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Exercises for Lowering Writing Students' Peer Evaluation Anxieties

Writer(s): 
Christopher Glick, Hokkaido University

 

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Key Words: writing
Learner English Level: Low intermediate through advanced
Learner Maturity Level: High school through adult
Preparation Time: Varies
Activity Time: Varies

One fear that plagues many writers, especially those writing in a foreign language, is letting someone other than the teacher read what they have written, especially for the purpose of correction. As teachers of English composition, we should be concerned with this anxiety since students who are hesitant to let others read their writings cannot benefit from peer evaluation. The following three activities beguile students into writing for each other lightheartedly so they eagerly read and necessarily act on what others have written.

1. Circulating Sentences (and Paragraphs)

Students should be arranged in circles. The circles' sizes are not particularly important although the larger the circle, the more writings that will be read and students that will participate. Each student should have a piece of paper on which s/he will write a sentence to be passed on down the line; a story will result from the work of groups of authors. Ask students to think a bit about where they expect their opening sentences to lead. As the students write, encourage them to correct any mistakes they come across. In particular, send unintelligible or incomplete sentences back, time permitting; otherwise, strike them out and replace with better sentences. In general, the person corrected will not really "see" the correction, as s/he is busy writing, and mistakes are rarely so severe as to require them to be returned to the writer. While bottlenecks occur, they rarely stop the activity; really bad bottlenecks can be dealt with by either assisting the slow student or passing a few notebooks on, minus a sentence. Short time limits can help as well, perhaps two minutes to exchange notebooks, read the new one, correct, compile thoughts, and write a sentence. After a certain number of sentences, have students stop and read aloud the "story" they have in hand. They should be encouraged to explain what kind of story they expected to develop from the beginning sentence.

A number of constraints can be placed on the authors; for example, you might require that each sentence have an adverbial or relative clause. Some teachers might opt to require a short paragraph from each student. Circles could be very small, requiring each student to add something two or three times so as to have a higher degree of consistency. Lastly, a set number of sentences could be specified, the final one being as sound a concluding sentence as possible.

The activity is simple and enjoyable. It can be time-consuming regarding moving into circles and the number of sentences produced, but students enthusiastically read and expand on others' works. In small classes where students know one another quite well, they might even provide suggestions for improvement after the activity is finished.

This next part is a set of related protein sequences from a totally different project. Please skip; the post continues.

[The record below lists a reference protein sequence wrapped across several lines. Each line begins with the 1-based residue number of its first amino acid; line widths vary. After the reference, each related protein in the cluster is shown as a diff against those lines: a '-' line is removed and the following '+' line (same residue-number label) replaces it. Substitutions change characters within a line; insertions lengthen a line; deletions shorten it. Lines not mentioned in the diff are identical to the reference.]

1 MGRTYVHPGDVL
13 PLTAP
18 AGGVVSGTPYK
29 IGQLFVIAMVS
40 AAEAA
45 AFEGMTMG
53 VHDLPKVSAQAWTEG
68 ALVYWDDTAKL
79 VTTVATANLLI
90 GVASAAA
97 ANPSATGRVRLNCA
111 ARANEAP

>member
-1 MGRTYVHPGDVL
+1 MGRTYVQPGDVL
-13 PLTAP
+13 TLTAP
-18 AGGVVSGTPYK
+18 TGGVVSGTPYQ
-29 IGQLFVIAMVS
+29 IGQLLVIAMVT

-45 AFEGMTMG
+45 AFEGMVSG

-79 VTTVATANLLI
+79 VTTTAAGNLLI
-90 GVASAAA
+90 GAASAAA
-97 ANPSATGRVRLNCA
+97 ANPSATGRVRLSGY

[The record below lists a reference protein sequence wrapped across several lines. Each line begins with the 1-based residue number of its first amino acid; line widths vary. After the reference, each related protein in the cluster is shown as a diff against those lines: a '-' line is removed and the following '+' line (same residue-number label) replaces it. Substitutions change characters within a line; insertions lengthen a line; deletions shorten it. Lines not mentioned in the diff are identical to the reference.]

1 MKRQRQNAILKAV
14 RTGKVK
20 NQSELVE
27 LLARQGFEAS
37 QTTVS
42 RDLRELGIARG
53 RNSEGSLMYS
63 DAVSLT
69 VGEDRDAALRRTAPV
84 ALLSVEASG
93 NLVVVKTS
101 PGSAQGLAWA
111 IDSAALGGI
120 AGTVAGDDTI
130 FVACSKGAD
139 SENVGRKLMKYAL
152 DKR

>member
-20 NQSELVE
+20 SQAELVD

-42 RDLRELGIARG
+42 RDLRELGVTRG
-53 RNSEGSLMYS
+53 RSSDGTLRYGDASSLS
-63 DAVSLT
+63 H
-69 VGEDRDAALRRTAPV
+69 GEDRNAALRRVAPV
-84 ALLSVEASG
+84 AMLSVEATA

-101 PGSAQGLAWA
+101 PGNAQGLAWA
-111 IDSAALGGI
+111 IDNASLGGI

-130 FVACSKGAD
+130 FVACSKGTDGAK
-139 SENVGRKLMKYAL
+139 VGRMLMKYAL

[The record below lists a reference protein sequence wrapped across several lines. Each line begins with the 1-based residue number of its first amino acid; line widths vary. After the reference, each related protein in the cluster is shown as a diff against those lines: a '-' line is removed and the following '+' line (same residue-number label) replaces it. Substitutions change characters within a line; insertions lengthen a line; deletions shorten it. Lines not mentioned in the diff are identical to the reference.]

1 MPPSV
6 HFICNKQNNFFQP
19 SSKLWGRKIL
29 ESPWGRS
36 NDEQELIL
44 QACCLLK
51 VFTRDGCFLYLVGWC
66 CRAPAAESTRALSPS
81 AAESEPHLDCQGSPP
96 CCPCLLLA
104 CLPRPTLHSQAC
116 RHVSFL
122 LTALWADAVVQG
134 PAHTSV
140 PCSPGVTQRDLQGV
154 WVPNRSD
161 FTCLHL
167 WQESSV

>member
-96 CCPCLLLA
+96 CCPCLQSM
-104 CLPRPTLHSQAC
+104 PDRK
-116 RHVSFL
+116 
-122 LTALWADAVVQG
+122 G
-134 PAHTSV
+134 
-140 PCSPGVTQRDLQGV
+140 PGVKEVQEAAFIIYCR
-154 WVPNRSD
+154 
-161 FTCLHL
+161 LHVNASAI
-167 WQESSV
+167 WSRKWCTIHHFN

2. Drawing from Written Descriptions

Many students have trouble describing things adequately. The following activity requires students to describe objects in small groups for an audience that must then draw the objects described.

Arrange students into groups of three, each student with a notebook or piece of paper. Distribute two or three objects that require some amount of detail to each group; unusual objects and "found art" are best since there is no context on which to draw, necessitating descriptions. I have successfully used, among other things, a cigarette rolling machine and jaw harp. The members should work together to confer about and describe each object; each group will produce as many descriptions of its object(s) as there are members.

Groups exchange descriptions, making sure that the group receiving the descriptions doesn't see any of the objects described. The group members now read aloud and begin drawing from the descriptions. Member should work together to make their drawings as uniform as possible. They should likewise note, in the anonymity of the group, any shortcomings in the descriptions, such as the omission of the object's length or misspellings. When they finish, they should take the descriptions back to the respective group to compare drawings and objects. Usually the students are in a good enough mood, from curiosity, to explain aspects of the descriptions that were lacking.

3. Hidden Sentence

Supply each student with a bit of scrap paper on which to write three sentences. The ideal sentence should be complex, with an independent and a dependent clause, but not too difficult or too long. The sentences are collected and put into a pile from which each student should randomly draw one.

The students must now read their sentences and incorporate them into a paragraph in such a way as to "hide" the chosen sentence. Difficult or bad sentences can be discarded and new ones drawn. The students should begin writing their paragraphs, making sure not to change their sentences or turn them into topic sentences. Once most of the students have completed enough sentences to have a fair paragraph, stop them. Student then exchange notebooks to look for the "hidden sentence"; students who find their own sentences hidden in the paragraphs should alert the instructor to receive a different paragraph. Then, students should correct any problems and underline suspect sentences.

This exercise encourages students to use their top-down knowledge to create valid contexts for potentially unfamiliar topics. They likewise relish the challenge of finding "hidden sentences."

All three activities help prepare students to accept peer reading advice.

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